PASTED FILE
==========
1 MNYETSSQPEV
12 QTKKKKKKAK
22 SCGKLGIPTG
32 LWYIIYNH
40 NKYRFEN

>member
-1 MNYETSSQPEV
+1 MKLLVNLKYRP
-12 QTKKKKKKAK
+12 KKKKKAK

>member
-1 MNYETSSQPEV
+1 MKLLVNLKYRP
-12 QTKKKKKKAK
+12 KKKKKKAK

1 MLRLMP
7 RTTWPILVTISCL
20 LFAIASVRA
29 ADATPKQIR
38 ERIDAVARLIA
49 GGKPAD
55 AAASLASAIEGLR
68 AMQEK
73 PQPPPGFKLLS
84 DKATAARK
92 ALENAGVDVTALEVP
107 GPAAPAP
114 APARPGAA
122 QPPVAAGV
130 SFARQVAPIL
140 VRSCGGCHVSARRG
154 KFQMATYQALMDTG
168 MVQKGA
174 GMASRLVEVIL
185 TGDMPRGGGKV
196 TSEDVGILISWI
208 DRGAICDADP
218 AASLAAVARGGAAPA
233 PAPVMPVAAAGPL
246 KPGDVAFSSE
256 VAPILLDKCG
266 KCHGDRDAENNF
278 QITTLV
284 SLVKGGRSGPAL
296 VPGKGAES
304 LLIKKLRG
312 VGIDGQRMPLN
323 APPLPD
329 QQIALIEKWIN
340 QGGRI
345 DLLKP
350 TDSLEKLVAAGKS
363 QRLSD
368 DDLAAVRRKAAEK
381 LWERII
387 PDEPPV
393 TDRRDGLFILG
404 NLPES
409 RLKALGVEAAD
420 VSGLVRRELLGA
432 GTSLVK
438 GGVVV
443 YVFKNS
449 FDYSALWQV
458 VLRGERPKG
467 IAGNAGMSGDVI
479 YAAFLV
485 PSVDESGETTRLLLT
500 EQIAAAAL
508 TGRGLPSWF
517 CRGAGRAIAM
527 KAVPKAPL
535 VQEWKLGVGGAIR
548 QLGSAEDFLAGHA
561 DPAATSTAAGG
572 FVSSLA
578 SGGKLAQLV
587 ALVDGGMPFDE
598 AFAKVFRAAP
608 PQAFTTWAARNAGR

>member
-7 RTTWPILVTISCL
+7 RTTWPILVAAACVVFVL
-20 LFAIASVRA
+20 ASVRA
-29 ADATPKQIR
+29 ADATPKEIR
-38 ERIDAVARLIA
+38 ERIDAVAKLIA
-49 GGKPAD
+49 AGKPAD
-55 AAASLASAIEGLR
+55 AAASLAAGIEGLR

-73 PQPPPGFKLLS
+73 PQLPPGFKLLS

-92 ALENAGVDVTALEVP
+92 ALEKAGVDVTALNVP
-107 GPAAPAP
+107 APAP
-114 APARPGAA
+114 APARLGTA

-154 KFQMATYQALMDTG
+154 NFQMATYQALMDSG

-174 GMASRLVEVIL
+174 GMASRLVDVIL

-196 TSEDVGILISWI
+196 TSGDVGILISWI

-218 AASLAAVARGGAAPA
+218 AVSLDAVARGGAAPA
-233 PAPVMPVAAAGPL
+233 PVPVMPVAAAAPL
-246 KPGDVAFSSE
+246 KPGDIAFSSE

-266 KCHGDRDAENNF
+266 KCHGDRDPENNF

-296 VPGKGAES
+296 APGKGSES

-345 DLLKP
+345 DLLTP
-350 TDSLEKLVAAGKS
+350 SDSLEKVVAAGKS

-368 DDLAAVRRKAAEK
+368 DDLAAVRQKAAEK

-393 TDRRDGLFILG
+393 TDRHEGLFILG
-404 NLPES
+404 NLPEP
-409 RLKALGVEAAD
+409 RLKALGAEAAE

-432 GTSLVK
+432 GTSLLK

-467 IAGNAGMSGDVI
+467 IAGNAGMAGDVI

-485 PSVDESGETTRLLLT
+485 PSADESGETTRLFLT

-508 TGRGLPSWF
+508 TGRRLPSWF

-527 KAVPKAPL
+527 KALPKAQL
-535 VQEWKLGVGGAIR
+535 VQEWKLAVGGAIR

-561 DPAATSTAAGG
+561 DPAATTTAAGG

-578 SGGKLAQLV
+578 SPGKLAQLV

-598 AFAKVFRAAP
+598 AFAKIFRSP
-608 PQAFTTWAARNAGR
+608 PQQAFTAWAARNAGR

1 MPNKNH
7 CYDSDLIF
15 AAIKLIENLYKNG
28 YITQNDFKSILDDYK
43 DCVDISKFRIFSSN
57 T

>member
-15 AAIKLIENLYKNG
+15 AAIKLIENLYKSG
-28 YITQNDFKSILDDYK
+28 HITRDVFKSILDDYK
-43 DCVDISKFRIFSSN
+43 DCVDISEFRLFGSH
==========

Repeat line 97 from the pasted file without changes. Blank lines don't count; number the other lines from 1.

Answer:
+92 ALEKAGVDVTALNVP